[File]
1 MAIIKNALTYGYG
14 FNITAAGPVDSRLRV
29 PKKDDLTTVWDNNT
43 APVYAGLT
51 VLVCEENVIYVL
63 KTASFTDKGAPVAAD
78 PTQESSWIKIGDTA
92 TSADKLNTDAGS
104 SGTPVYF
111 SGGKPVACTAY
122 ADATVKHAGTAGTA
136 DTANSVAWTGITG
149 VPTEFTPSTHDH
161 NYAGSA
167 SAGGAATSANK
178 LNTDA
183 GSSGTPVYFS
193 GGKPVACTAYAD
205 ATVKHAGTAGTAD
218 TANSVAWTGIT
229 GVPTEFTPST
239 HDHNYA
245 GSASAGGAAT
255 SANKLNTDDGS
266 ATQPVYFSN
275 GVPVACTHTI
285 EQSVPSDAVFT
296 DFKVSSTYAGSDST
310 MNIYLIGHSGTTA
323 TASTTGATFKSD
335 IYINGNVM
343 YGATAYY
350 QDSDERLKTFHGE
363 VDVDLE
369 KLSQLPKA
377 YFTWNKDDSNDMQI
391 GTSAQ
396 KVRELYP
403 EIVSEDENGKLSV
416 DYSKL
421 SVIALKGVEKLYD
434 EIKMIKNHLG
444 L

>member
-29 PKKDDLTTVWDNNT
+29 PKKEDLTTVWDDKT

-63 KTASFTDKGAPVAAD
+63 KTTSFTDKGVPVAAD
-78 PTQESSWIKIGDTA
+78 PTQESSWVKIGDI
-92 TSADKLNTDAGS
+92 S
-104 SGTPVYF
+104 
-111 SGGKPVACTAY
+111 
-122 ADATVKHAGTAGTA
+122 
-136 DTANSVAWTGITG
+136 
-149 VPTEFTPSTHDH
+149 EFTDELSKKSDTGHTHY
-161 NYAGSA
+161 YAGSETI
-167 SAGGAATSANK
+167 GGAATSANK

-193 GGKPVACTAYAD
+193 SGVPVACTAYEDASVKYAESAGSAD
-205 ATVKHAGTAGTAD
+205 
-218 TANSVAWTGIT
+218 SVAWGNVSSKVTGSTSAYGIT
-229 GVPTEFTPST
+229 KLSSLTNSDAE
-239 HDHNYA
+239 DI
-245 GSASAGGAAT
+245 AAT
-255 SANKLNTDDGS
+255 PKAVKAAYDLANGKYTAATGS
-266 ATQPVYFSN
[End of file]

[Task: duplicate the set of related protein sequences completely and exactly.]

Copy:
1 MAIIKNALTYGYG
14 FNITAAGPVDSRLRV
29 PKKDDLTTVWDNNT
43 APVYAGLT
51 VLVCEENVIYVL
63 KTASFTDKGAPVAAD
78 PTQESSWIKIGDTA
92 TSADKLNTDAGS
104 SGTPVYF
111 SGGKPVACTAY
122 ADATVKHAGTAGTA
136 DTANSVAWTGITG
149 VPTEFTPSTHDH
161 NYAGSA
167 SAGGAATSANK
178 LNTDA
183 GSSGTPVYFS
193 GGKPVACTAYAD
205 ATVKHAGTAGTAD
218 TANSVAWTGIT
229 GVPTEFTPST
239 HDHNYA
245 GSASAGGAAT
255 SANKLNTDDGS
266 ATQPVYFSN
275 GVPVACTHTI
285 EQSVPSDAVFT
296 DFKVSSTYAGSDST
310 MNIYLIGHSGTTA
323 TASTTGATFKSD
335 IYINGNVM
343 YGATAYY
350 QDSDERLKTFHGE
363 VDVDLE
369 KLSQLPKA
377 YFTWNKDDSNDMQI
391 GTSAQ
396 KVRELYP
403 EIVSEDENGKLSV
416 DYSKL
421 SVIALKGVEKLYD
434 EIKMIKNHLG
444 L

>member
-29 PKKDDLTTVWDNNT
+29 PKKEDLTTVWDDKT

-63 KTASFTDKGAPVAAD
+63 KTTSFTDKGVPVAAD
-78 PTQESSWIKIGDTA
+78 PTQESSWVKIGDI
-92 TSADKLNTDAGS
+92 S
-104 SGTPVYF
+104 
-111 SGGKPVACTAY
+111 
-122 ADATVKHAGTAGTA
+122 
-136 DTANSVAWTGITG
+136 
-149 VPTEFTPSTHDH
+149 EFTDELSKKSDTGHTHY
-161 NYAGSA
+161 YAGSETI
-167 SAGGAATSANK
+167 GGAATSANK

-193 GGKPVACTAYAD
+193 SGVPVACTAYEDASVKYAESAGSAD
-205 ATVKHAGTAGTAD
+205 
-218 TANSVAWTGIT
+218 SVAWGNVSSKVTGSTSAYGIT
-229 GVPTEFTPST
+229 KLSSLTNSDAE
-239 HDHNYA
+239 DI
-245 GSASAGGAAT
+245 AAT
-255 SANKLNTDDGS
+255 PKAVKAAYDLANGKYTAATGS
-266 ATQPVYFSN